3. Methods

a. Soil moisture

Daily soil water content estimates from each of the three remote sensing datasets were converted to anomalies by subtracting the climatological (i.e., multiyear) mean of a 15-day moving window centered on that calendar day and dividing by the multiyear standard deviation in that same moving window. Although thunderstorm events are only available from 2005 to 2007, the AMSR-E, TMI, and ECV soil moisture anomalies were computed using daily soil moisture estimates over the time periods 2003–10, 1998–2014, and 1998–2014, respectively. This was done to ensure that the anomalies were calculated using a sufficiently long time series to produce stable values. The 15-day moving window was used to characterize relative soil wetness with respect to the soil moisture seasonal cycle that is exhibited in the Great Plains (e.g., Illston et al. 2008; Khong et al. 2015). This approach puts the soil moisture values into an appropriate context (with respect to the normal soil moisture values at that location and time of year). Percentiles of soil water content are frequently used to characterize the relative wetness of the soil (Taylor et al. 2011; Ford et al. 2016); however, using percentiles requires a sufficiently long data record and sufficient measurement precision such that each observation represents a unique percentile of the overall distribution. AMSR-E and TMI both report soil moisture estimates as a percentage of volumetric water content at 1% increments. This means if volumetric water content naturally varies between 10% and 40% (i.e., between 0.10 and 0.40 cm3 cm−3), there will only be 31 unique observations spread among 100 percentile values. This issue is demonstrated by showing the cumulative and probability distribution functions of the soil water content from an AMSR-E grid cell in northeastern Oklahoma (Fig. 1). The distributions are composed of daily soil moisture from the 15-day moving window surrounding the calendar day of 2 August (2003–10). The empirical cumulative distribution function (Fig. 1a) shows that the volumetric water content value of 0.26 cm3 cm−3 represents a range from the 42nd to the 70th percentile of the distribution. Clearly, we are unable to properly separate wetter-than-normal from drier-than-normal soil moisture conditions when “normal”—presumably the distribution median—represents the same moisture conditions as the 45th and 65th percentiles. Additionally, since soil moisture distributions are often non-Gaussian (Fig. 1b), this precludes estimating percentiles using the mean and standard deviation. Therefore, standardizing daily soil moisture by simply using the mean and standard deviation, as is done in this study, provides a better representation of relatively dry or wet soils.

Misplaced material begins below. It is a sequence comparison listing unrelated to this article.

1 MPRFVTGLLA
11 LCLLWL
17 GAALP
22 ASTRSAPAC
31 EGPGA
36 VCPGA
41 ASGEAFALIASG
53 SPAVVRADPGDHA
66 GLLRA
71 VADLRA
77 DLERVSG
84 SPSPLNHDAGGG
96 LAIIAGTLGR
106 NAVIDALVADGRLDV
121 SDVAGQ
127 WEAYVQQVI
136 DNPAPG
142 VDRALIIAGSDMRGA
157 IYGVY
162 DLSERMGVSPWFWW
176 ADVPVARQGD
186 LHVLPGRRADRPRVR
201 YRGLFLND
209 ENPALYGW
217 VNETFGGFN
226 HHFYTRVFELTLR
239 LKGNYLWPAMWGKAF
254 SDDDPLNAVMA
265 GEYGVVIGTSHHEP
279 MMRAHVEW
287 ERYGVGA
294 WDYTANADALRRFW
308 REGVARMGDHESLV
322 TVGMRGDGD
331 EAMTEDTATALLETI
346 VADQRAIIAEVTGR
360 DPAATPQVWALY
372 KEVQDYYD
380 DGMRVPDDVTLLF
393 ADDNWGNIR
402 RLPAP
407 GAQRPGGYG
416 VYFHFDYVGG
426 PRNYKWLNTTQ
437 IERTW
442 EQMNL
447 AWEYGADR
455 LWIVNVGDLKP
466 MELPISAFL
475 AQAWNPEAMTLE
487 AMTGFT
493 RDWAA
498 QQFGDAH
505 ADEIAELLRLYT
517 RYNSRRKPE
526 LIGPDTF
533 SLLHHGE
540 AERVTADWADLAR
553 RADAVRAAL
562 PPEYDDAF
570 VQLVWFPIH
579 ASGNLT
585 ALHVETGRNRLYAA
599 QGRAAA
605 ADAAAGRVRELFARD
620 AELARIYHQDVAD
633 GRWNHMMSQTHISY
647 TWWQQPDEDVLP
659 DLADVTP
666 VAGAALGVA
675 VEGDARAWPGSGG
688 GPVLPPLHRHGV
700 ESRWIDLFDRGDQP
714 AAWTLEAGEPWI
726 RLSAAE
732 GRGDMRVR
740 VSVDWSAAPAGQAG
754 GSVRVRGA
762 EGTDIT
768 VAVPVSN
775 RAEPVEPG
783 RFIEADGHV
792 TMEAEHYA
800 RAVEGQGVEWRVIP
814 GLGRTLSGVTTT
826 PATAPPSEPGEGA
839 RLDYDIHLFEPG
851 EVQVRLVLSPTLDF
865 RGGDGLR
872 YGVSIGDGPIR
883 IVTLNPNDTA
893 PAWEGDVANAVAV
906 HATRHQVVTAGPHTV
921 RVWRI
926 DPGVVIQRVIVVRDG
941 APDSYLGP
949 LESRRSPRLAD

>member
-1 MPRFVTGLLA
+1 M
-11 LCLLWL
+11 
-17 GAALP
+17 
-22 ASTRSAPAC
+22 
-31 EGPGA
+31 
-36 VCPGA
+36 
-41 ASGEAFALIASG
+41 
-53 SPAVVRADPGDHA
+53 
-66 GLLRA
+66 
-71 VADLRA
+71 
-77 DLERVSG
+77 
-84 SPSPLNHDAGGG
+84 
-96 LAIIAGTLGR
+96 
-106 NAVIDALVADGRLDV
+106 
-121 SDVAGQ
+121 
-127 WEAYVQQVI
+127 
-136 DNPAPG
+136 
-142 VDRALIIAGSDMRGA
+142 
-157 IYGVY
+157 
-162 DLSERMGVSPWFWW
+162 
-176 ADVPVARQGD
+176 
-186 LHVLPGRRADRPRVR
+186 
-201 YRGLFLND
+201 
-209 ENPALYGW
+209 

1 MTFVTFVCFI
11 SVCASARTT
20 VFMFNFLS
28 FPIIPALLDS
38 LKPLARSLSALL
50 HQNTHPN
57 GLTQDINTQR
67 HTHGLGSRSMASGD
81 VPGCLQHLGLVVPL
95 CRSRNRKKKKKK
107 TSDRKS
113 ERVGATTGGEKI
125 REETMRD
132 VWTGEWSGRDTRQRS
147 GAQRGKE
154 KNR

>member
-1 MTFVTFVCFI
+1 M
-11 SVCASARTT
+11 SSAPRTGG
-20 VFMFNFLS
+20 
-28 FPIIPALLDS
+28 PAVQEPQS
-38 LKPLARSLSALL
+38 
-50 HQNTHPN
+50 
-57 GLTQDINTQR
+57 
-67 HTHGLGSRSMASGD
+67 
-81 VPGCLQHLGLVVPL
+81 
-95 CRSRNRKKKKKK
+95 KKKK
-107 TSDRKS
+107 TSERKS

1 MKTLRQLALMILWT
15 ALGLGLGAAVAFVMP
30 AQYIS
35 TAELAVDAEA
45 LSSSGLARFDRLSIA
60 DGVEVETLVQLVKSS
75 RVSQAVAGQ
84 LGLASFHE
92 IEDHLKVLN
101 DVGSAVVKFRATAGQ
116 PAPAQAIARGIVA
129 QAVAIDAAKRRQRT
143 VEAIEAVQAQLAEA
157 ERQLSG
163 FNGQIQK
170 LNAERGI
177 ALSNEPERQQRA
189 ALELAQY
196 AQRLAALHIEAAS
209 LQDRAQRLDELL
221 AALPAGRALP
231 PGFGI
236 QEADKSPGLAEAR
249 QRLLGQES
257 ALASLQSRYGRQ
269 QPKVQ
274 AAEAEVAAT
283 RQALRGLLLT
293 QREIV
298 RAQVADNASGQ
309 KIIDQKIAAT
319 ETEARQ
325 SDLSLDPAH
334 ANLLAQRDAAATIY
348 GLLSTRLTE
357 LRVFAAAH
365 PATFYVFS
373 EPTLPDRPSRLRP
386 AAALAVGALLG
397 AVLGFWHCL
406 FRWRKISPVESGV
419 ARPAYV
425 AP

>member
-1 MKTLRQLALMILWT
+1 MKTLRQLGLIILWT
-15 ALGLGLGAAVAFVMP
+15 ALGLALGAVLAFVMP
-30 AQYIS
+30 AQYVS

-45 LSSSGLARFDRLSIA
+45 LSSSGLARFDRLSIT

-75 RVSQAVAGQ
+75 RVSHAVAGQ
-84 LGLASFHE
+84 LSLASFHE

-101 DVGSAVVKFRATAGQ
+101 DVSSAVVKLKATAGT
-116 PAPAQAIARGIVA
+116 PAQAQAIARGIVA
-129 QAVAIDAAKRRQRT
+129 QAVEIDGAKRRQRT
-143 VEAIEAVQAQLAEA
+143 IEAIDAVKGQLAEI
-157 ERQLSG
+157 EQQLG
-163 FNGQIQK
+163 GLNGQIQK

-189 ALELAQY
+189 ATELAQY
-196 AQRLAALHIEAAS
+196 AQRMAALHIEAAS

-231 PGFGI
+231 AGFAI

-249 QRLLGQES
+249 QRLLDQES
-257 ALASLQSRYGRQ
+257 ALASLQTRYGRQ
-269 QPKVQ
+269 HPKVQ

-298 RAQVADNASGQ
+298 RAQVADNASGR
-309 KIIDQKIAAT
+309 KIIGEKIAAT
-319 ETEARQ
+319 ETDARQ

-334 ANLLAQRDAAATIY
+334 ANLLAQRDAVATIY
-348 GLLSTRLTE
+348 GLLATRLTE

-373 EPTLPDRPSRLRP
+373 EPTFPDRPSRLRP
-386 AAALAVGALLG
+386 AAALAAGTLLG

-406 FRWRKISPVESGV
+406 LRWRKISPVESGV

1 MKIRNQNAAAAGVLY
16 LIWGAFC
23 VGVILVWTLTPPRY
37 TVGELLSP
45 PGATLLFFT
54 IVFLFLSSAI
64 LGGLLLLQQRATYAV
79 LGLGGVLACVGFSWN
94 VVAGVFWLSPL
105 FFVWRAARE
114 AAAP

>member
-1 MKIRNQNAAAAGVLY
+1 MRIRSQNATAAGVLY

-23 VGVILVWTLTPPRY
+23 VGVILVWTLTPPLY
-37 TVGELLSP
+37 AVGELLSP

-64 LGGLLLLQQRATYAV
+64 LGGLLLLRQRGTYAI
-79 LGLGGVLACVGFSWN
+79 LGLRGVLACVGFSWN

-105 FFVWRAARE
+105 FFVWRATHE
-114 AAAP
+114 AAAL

Fig. 1.
Fig. 1.

(left) Cumulative distribution function and (right) probability distribution function of daily soil moisture within a 15-day moving window centered over the calendar day 2 Aug, including days from 2005, 2006, and 2007. Data are from an AMSR-E pixel over northeastern Oklahoma.

Citation: Journal of Hydrometeorology 19, 8; 10.1175/JHM-D-17-0243.1

b. Convection initiation event classification

For our purposes, we focus only on afternoon thunderstorms in the Great Plains that occur during the warm season, May–September. We included all of the thunderstorm events that were identified by ThOR if the time of initiation occurred between 1200 and 2000 LST and no other thunderstorm events initiated within 50 km of that event between 0600 and 1200 LST. This resulted in a total of 16 083 thunderstorm events across our study region (Fig. 2). Although we only have data from three warm seasons, the number of thunderstorm events provides a sufficiently large sample size for our analysis. Many of the ThOR-identified thunderstorm events were due to large-scale, synoptic forcing such as a passing cold front, dryline, or midlevel trough. Although land surface conditions may have some influence on these events, the dominant influence is the synoptic forcing. Therefore, we implement a number of methods to identify which events are weakly forced (i.e., the events that are of interest in this study) and which events are synoptically forced. This classification will be used to identify the events where soil moisture feedbacks may play a role in triggering convection initiation. Additionally, separating weakly forced events from synoptically forced events is useful for accounting for precipitation autocorrelation (i.e., precipitation persistence). Precipitation autocorrelation is caused by large-scale weather systems, such as a passing mesoscale convective complex or an extratropical cyclone migrating along a stationary front, that cause precipitation to occur on two or more consecutive days. Therefore, by separating these types of events from convective triggering in weakly forced environments, we can isolate and remove precipitation persistence and maintain any daily precipitation autocorrelation that is due to soil moisture feedbacks.